The Engines of Our Ingenuity

No. 359:
THE DOLNI VESTONICE CERAMICS

by John H. Lienhard

Click here for audio of Episode 359.

Today, we meet a 26,000-year-old lady. The University of Houston's College of Engineering presents this series about the machines that make our civilization run, and the people whose ingenuity created them.

She really cuts a remarkable figure. Her fired clay body is 4½ inches tall, with exaggerated hips and breasts. She leaves no doubt about the artist's intent. This was to be the unmistakable image of woman. Archaeologists call her the Dolni Vestonice Venus, after the Czechoslovakian site where they found her. Her 26,000-year age is astonishing. This Upper Paleolithic figurine is 14,000 years older than the first ceramic pots and jars.

The Dolni Vestonice Venus is part of the oldest known set of ceramic sculpture. She was no isolated fluke. We find two kilns on the site. They were surrounded by 7000 fired ceramic fragments. Our Stone Age ancestors weren't fooling around. They were seriously producing art objects.

They weren't yet good at firing clay. The objects were heated to 1300oF, and most of them show thermal cracks. These ceramics probably had no practical purpose. They certainly weren't made to last. What we're seeing is art for the moment. It is the strong expression of a few people who developed a technology for showing us what was in their minds.

These figures come from the Gravettian period -- 28,000 to 22,000 years ago. The first human and animal carvings were made just before this. By now, female figurines with the exaggerated sexual characteristics of the Dolni Vestonice Venus were widespread. But they were all made of carved stone, bone, or ivory -- never of fired clay. Anthropologists wonder if fertility cults made them. That would be odd, because Upper Paleolithic hunters and gatherers limited their populations. They didn't try to expand them. Maybe she's an aesthetic ideal -- one very strange to our tastes.

Cave painting preceded the great artistic outpouring of the Gravettian period. In that period, an astonishing range of new techniques joined cave painting. These Czech ceramics were only one of many Gravettian artistic experiments. They weren't followed by better ceramics. They just died out when the people who made them died.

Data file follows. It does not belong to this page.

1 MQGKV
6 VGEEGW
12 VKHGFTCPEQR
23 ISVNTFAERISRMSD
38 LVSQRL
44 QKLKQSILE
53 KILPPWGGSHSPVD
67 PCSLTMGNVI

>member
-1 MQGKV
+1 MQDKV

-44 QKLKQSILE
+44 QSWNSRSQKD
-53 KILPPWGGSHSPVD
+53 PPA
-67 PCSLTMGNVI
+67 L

What survived was the artistic impulse. Out of those artistic techniques eventually rose more utilitarian technologies. When we look at these figurines we see an expanding human vision. My favorite isn't the grotesque Venus, but the head of a lioness. If the Venus caricatures woman, the lioness instead abstracts the quality of being a beast. The lion is coolly dreamlike and lovely. The two are quite different, but together they reveal the human imagination, poised at the door of a great mental leap forward.

I'm John Lienhard, at the University of Houston, where we're interested in the way inventive minds work.

(Theme music)


Vandiver, P.B., Soffer, O., Klima, B., and Svoboda, J., The Origins of Ceramic Technology at Dolni Vestonice, Czechoslovakia. Science, Vol. 246, Nov. 24, 1989, pp. 1002-1008.

White, R., The Upper Paleolithic: A Human Revolution. 1989 Yearbook of Science and the Future (D. Calhoun et al., eds). Chicago: Encyclopaedia Britannica, Inc., 1988, pp. 30-49.



The Engines of Our Ingenuity is Copyright © 1988-1997 by John H. Lienhard.

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